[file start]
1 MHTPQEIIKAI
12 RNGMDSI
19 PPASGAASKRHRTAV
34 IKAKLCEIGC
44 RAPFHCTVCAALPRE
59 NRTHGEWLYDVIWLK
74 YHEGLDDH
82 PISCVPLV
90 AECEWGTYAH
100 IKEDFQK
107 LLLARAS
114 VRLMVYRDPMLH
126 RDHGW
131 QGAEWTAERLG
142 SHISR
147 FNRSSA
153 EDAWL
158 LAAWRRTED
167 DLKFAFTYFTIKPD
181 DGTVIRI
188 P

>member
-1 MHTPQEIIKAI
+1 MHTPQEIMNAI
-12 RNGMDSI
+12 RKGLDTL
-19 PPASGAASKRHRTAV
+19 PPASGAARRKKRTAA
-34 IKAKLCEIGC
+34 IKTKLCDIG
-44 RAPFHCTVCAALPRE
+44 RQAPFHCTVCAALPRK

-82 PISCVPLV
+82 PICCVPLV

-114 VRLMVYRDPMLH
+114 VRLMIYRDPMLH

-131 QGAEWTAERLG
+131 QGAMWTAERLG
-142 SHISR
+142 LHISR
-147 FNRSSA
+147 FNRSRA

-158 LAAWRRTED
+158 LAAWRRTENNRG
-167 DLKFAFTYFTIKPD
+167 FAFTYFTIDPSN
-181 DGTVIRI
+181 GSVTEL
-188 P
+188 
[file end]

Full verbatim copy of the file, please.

1 MHTPQEIIKAI
12 RNGMDSI
19 PPASGAASKRHRTAV
34 IKAKLCEIGC
44 RAPFHCTVCAALPRE
59 NRTHGEWLYDVIWLK
74 YHEGLDDH
82 PISCVPLV
90 AECEWGTYAH
100 IKEDFQK
107 LLLARAS
114 VRLMVYRDPMLH
126 RDHGW
131 QGAEWTAERLG
142 SHISR
147 FNRSSA
153 EDAWL
158 LAAWRRTED
167 DLKFAFTYFTIKPD
181 DGTVIRI
188 P

>member
-1 MHTPQEIIKAI
+1 MHTPQEIMNAI
-12 RNGMDSI
+12 RKGLDTL
-19 PPASGAASKRHRTAV
+19 PPASGAARRKKRTAA
-34 IKAKLCEIGC
+34 IKTKLCDIG
-44 RAPFHCTVCAALPRE
+44 RQAPFHCTVCAALPRK

-82 PISCVPLV
+82 PICCVPLV

-114 VRLMVYRDPMLH
+114 VRLMIYRDPMLH

-131 QGAEWTAERLG
+131 QGAMWTAERLG
-142 SHISR
+142 LHISR
-147 FNRSSA
+147 FNRSRA

-158 LAAWRRTED
+158 LAAWRRTENNRG
-167 DLKFAFTYFTIKPD
+167 FAFTYFTIDPSN
-181 DGTVIRI
+181 GSVTEL
-188 P
+188 